The Palestinian Authority coordinated with the Israel Defense Forces on the limits imposed on Palestinian villagers in the Nablus area who need to get to their olive groves near the neighboring settlements.
As reported in Haaretz yesterday, IDF officers and Civil Administration workers handed out timetables in more than 30 villages detailing the days and hours farmers can go to their groves for the olive harvest, which began recently. The farmers will get IDF escorts to protect them from any rogue settlers.
Each village was given up to three days to pick the olives from groves adjacent to settlements during the harvest season, which lasts about five weeks.
Palestinian Authority officials, including Hani Albazari of the Palestinian Agriculture Ministry, Fadel Alshuli and Mahmoud Alalul of the Nablus governor's office, and Masud Haraz, in charge of civilian coordination in the Nablus area, met in recent weeks with Israeli military officials in charge of the Nablus area.
During those meetings, they reached agreements on the timetables that were applied to each village. Some local village leaders were also brought in for the talks, which covered issues such as the influence of the Ramadan fast on the timing of the harvest timetables. Military sources say the timetables were also coordinated with local settlement leaders.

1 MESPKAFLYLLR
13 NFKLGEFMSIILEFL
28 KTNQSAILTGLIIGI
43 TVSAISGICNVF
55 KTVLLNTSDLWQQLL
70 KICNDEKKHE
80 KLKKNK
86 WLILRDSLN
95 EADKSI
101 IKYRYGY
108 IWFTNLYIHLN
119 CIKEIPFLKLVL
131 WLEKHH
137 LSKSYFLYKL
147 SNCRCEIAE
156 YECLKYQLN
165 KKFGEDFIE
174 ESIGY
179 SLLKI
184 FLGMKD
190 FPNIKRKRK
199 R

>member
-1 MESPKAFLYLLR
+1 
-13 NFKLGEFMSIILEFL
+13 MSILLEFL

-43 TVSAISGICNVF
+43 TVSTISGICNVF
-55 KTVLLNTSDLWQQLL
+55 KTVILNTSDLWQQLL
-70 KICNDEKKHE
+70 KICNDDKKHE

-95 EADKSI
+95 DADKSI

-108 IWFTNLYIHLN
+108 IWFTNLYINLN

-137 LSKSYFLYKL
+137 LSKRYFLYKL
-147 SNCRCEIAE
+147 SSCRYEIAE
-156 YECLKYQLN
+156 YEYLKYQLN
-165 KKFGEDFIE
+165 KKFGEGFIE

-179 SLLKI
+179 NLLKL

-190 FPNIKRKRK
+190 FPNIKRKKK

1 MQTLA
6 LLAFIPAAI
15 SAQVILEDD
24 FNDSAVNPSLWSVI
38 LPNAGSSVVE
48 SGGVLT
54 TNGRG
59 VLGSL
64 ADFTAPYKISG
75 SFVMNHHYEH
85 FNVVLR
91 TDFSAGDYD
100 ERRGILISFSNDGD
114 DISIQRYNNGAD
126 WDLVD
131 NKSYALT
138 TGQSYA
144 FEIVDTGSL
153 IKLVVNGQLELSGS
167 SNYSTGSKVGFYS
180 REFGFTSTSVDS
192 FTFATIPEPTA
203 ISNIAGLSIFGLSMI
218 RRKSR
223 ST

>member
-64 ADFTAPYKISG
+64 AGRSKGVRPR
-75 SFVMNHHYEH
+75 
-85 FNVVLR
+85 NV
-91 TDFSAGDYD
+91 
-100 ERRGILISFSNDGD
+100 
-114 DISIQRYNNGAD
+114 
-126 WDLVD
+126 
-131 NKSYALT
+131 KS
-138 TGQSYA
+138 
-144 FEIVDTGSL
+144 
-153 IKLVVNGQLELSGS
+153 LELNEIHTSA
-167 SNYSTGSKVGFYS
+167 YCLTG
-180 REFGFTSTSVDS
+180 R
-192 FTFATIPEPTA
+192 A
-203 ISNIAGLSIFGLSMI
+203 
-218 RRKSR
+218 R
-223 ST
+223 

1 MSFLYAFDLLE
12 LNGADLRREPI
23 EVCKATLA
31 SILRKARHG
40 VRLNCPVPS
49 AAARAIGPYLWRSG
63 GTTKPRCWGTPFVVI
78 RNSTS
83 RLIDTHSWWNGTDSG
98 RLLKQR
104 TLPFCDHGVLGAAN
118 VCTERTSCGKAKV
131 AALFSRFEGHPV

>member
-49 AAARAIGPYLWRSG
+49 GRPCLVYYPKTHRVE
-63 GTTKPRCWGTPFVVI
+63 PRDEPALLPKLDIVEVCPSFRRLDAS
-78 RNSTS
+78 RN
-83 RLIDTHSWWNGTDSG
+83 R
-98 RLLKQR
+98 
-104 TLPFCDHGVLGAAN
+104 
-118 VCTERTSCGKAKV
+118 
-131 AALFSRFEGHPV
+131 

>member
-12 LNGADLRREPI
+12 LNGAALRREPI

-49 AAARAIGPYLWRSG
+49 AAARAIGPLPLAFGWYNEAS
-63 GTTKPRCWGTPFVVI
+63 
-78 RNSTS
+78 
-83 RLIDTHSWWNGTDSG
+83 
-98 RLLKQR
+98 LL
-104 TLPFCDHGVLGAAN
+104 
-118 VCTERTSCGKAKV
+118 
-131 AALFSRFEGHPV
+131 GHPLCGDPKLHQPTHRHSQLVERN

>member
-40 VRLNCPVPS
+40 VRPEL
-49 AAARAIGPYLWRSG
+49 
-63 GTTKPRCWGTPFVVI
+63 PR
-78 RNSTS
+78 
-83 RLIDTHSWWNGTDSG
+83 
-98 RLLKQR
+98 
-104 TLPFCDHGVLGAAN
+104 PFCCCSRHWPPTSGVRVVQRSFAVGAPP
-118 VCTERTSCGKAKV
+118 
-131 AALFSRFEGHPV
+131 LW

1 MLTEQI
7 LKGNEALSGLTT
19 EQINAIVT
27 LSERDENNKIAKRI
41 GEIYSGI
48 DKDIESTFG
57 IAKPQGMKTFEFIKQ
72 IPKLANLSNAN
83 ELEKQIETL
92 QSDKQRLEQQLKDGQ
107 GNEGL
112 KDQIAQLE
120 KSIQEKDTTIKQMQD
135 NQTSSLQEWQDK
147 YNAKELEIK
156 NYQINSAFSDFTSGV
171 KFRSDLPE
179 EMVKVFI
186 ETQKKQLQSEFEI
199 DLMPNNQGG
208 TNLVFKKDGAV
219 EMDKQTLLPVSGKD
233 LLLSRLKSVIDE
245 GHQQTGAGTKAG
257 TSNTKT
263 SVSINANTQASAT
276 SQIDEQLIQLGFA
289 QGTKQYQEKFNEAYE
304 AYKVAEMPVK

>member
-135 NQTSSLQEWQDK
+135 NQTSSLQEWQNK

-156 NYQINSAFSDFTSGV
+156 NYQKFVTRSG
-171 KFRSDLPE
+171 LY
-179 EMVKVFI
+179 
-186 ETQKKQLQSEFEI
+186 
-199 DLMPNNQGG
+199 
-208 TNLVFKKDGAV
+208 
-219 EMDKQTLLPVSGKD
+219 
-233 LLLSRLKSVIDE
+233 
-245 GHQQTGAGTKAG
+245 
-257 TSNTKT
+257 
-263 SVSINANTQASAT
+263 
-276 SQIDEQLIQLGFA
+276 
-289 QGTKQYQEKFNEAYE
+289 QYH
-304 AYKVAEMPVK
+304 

The contacts with the military and the agreements regarding the timing of individual village harvests are contradictory to PA policy, which rejects any such low-level negotiations with Israeli officials until high-level political negotiations ensue between the sides, something Israel opposes.
Despite the agreements, and even though the harvest has only just begun, it is already clear that the limits mean many villagers will not be able to finish the harvests in the areas near the settlements. It is not clear if the Palestinian farmers will even try to approach their groves that are near the settlements.
In some cases, when Palestinian farmers did try to reach their groves they were driven off by settlers. Yesterday, four Palestinians from the village of Salam and four International Solidarity Mission activists who were trying to harvest olives in the Elon Moreh area were detained for questioning.
Palestinian agricultural sources said the harvests this year will be about average for the past few years and the price for olive oil is considered low at around NIS 15 per kilo, paid to the farmers.
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